Two referendums, one to create a city manager form of government and the other to have Common Council members elected at-large, didn’t receive enough votes to reach November’s election ballot during a meeting Tuesday night.
Two weeks ago Mayor Dayton King vetoed an amendment to the city charter that would create a city manager position and usurp most of his power. He also proposed another amendment to the city charter that would create at-large Common Council seats.
However, in an attempt to put both referendums on the ballot, he encouraged the council to override his veto if it would also allow voters to open council seats to a citywide vote.
“I would really like people to be able to go the polls and vote on both referendums,” he said. “I hoped that we would allow the whole city to pick our city’s future.”
First Ward Councilwoman Robin Wentworth, who proposed the city manager position, has said that the person in charge of running the city should be well-educated and understand the inner workings of a business operations.
King said that the proposal is a political power-play that is motivated by Wentworth’s inability to win a citywide election.
“You couldn’t win a citywide election,” he told Wentworth. “Sixty-three percent of the people voted for me.”
Wentworth fired back by saying only 12 percent of registered voters in the city turned out to vote.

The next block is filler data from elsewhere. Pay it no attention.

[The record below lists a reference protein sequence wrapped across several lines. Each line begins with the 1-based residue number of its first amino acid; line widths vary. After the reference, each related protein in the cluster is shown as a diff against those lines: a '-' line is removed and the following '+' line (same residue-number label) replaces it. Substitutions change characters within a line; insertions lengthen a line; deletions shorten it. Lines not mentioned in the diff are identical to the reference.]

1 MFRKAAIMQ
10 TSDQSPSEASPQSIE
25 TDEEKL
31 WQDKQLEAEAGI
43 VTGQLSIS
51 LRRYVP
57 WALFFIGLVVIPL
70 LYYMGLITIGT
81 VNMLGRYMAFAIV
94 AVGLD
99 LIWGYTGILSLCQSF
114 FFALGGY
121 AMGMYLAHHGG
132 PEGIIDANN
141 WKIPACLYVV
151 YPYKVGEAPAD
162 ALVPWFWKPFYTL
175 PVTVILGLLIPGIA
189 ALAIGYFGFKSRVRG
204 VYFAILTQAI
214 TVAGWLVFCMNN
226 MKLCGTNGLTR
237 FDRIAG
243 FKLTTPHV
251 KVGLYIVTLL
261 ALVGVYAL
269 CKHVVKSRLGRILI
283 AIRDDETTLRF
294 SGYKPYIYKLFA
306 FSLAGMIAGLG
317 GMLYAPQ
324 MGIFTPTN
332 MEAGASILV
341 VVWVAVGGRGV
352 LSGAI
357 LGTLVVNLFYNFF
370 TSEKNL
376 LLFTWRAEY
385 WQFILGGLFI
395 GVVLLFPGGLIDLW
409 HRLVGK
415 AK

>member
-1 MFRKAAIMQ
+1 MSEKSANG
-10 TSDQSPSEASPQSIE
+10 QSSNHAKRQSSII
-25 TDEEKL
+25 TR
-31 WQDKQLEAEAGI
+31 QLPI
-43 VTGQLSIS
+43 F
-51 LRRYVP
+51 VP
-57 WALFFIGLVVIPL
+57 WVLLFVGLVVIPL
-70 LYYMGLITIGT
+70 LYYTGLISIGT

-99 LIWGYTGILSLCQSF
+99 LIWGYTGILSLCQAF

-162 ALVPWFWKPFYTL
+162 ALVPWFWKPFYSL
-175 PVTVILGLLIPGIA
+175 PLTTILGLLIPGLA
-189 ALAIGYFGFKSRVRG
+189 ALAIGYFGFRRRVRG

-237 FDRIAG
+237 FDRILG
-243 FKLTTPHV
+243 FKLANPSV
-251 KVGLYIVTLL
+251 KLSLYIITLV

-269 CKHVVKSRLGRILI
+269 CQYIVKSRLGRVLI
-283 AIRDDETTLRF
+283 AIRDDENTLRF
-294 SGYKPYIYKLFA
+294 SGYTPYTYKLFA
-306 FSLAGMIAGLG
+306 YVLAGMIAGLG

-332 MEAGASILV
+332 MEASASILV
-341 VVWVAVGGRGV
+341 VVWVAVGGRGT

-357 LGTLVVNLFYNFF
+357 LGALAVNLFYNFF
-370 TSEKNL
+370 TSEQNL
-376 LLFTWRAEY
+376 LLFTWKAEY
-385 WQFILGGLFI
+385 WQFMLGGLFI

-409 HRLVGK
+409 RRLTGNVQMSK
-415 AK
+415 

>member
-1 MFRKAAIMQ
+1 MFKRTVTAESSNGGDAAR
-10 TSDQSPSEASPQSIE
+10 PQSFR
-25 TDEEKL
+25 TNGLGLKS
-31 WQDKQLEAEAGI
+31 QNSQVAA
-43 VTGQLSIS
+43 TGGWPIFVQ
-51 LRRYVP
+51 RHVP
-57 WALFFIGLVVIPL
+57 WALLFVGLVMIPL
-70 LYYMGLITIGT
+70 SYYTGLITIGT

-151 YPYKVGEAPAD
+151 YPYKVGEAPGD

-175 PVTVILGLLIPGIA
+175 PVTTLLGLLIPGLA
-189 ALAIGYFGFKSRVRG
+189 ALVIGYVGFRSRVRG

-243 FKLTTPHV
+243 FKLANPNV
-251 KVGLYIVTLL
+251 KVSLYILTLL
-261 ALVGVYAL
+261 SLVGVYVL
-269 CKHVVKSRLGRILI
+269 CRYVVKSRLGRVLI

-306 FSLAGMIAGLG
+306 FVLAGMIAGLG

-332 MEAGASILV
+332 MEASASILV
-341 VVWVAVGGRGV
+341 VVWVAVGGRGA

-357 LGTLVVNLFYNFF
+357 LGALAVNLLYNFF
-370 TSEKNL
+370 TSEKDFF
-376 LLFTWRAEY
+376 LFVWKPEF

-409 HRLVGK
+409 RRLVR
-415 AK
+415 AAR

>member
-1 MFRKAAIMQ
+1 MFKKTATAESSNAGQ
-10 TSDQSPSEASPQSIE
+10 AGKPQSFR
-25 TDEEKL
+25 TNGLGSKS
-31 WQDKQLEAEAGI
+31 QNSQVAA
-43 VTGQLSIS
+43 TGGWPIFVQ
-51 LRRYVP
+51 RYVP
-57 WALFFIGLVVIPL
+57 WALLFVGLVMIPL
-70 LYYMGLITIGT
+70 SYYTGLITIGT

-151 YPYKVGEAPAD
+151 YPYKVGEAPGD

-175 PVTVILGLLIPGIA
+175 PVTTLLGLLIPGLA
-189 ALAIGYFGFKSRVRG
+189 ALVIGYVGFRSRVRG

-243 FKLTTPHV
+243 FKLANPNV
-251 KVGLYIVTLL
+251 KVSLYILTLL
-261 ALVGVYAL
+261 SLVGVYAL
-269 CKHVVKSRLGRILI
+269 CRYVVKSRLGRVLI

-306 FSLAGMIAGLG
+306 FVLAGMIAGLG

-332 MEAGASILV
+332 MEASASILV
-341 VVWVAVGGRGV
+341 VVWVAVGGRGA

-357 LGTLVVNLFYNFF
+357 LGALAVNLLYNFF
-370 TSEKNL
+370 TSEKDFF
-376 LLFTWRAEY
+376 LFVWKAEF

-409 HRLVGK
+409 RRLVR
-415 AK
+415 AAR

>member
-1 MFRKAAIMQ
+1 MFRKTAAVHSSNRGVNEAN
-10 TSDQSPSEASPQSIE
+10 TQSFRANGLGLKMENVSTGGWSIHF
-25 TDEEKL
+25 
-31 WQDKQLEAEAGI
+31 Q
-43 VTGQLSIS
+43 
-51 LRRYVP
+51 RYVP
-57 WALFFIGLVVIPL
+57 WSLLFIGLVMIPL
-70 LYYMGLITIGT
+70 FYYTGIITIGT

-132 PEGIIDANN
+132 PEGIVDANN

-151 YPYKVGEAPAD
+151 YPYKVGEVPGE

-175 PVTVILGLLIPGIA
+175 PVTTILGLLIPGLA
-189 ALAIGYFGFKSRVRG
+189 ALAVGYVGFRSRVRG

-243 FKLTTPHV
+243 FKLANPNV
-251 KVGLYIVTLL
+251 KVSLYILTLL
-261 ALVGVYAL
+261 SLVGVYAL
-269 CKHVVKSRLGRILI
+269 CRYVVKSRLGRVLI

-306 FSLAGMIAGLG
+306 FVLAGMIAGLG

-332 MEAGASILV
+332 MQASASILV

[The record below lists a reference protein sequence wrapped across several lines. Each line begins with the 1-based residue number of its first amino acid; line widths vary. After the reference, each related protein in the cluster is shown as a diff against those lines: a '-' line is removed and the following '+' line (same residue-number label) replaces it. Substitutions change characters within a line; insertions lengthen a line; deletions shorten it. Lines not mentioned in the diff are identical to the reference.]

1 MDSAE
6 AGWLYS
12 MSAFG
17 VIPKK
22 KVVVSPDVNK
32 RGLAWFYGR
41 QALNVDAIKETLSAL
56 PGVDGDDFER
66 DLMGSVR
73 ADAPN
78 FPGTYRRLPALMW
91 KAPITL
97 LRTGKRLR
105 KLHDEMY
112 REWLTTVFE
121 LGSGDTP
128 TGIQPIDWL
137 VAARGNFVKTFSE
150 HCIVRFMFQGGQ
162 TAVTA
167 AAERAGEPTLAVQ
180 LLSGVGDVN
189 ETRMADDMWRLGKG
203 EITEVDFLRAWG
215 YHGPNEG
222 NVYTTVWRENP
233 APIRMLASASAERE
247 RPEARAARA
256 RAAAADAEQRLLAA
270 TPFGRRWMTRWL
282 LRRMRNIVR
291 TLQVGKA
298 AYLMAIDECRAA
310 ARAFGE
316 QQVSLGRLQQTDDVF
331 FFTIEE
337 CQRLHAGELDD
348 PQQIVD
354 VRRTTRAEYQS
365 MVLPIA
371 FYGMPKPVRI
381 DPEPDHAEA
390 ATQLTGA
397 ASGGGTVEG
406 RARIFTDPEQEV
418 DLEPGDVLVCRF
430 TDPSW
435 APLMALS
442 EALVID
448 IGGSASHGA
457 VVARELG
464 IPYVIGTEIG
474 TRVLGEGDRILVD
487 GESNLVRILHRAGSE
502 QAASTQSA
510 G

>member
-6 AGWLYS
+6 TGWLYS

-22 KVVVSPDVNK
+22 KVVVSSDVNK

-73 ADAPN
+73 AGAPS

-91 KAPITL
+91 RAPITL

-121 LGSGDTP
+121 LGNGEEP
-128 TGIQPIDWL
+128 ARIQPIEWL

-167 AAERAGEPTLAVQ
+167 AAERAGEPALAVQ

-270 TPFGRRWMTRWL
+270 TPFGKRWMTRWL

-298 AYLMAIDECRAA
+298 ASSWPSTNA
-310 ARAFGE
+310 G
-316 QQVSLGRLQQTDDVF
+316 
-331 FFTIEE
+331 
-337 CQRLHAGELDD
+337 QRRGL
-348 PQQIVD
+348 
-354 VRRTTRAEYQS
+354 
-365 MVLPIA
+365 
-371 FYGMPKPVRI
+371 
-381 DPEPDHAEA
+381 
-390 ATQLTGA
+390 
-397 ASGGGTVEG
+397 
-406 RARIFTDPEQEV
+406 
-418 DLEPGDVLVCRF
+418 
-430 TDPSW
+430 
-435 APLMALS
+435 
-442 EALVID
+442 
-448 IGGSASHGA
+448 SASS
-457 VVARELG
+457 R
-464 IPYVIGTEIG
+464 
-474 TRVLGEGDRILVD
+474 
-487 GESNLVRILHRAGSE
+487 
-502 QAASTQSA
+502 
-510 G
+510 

“You shouldn’t sit up there and brag,” she said. “Only 12 percent of voters elected you.”
Wentworth was upset that King vetoed the city manager proposal after it passed the council by a 4-2 vote.
But, a supermajority of five votes is needed to override a veto and the council could only muster 4 votes in favor of overriding the veto.
The five council members that were present voted down the at-large election proposal. Councilman At-Large James Robinson and Third Ward Councilman Stephen Mahoney were absent from the meeting.
Fifth Ward Councilman Jay Zarelli said he has received an overwhelming number of calls from constituents who are opposed to the citywide council elections.
“They all want someone who is in their ward and knows the issues of the neighborhood,” he said.
During a public hearing on the citywide election proposal not one person spoke out in favor of the proposal. Most expressed concern that if council people were not elected on a ward-by-ward basis the concerns from their neighborhoods would go unrecognized.
Lance Gundersen said that at-large elections would fracture the city and hurt the people of the city. He also said that at-large elections could “disenfranchise minority voters because of its tendency to marginalize minorities.”
“Gloversville needs to avoid making the regressive at-large election mistake,” he said. “It is my hope that Mayor King … will recognize at-large elections will not move Gloversville forward, but serve to fracture the city even further.”
Mike Rose called the citywide election proposal a “knee jerk reaction to city manager position” and said it would hurt the city.
“I think you are taking it more personally than you should,” he told King. “I want my council person to function as a council person from my ward.”